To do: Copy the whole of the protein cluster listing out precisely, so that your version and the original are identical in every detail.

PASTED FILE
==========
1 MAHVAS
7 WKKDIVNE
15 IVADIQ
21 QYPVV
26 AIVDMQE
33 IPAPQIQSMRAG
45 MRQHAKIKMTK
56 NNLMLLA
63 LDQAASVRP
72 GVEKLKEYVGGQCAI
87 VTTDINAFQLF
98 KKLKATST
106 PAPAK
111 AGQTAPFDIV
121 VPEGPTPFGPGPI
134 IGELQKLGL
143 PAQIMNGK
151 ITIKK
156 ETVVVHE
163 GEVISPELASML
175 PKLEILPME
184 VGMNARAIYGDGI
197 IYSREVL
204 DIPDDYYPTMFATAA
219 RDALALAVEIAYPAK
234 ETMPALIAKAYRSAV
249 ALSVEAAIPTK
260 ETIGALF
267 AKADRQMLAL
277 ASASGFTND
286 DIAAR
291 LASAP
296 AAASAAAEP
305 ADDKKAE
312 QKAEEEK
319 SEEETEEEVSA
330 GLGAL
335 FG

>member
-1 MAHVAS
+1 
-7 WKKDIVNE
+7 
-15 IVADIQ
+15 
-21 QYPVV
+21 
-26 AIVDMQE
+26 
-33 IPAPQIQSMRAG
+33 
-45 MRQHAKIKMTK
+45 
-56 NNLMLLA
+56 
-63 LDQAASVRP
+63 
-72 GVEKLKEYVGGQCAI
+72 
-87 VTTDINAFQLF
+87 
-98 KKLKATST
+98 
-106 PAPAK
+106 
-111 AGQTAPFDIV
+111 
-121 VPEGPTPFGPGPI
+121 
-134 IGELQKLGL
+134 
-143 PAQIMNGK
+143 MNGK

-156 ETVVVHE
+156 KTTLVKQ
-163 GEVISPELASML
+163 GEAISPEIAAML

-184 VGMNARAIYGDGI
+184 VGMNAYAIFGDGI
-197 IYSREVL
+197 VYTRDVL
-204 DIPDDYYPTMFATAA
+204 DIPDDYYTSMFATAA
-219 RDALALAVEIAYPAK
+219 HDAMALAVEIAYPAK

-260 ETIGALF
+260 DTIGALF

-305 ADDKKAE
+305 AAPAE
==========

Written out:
1 MAHVAS
7 WKKDIVNE
15 IVADIQ
21 QYPVV
26 AIVDMQE
33 IPAPQIQSMRAG
45 MRQHAKIKMTK
56 NNLMLLA
63 LDQAASVRP
72 GVEKLKEYVGGQCAI
87 VTTDINAFQLF
98 KKLKATST
106 PAPAK
111 AGQTAPFDIV
121 VPEGPTPFGPGPI
134 IGELQKLGL
143 PAQIMNGK
151 ITIKK
156 ETVVVHE
163 GEVISPELASML
175 PKLEILPME
184 VGMNARAIYGDGI
197 IYSREVL
204 DIPDDYYPTMFATAA
219 RDALALAVEIAYPAK
234 ETMPALIAKAYRSAV
249 ALSVEAAIPTK
260 ETIGALF
267 AKADRQMLAL
277 ASASGFTND
286 DIAAR
291 LASAP
296 AAASAAAEP
305 ADDKKAE
312 QKAEEEK
319 SEEETEEEVSA
330 GLGAL
335 FG

>member
-1 MAHVAS
+1 
-7 WKKDIVNE
+7 
-15 IVADIQ
+15 
-21 QYPVV
+21 
-26 AIVDMQE
+26 
-33 IPAPQIQSMRAG
+33 
-45 MRQHAKIKMTK
+45 
-56 NNLMLLA
+56 
-63 LDQAASVRP
+63 
-72 GVEKLKEYVGGQCAI
+72 
-87 VTTDINAFQLF
+87 
-98 KKLKATST
+98 
-106 PAPAK
+106 
-111 AGQTAPFDIV
+111 
-121 VPEGPTPFGPGPI
+121 
-134 IGELQKLGL
+134 
-143 PAQIMNGK
+143 MNGK

-156 ETVVVHE
+156 KTTLVKQ
-163 GEVISPELASML
+163 GEAISPEIAAML

-184 VGMNARAIYGDGI
+184 VGMNAYAIFGDGI
-197 IYSREVL
+197 VYTRDVL
-204 DIPDDYYPTMFATAA
+204 DIPDDYYTSMFATAA
-219 RDALALAVEIAYPAK
+219 HDAMALAVEIAYPAK

-260 ETIGALF
+260 DTIGALF

-305 ADDKKAE
+305 AAPAE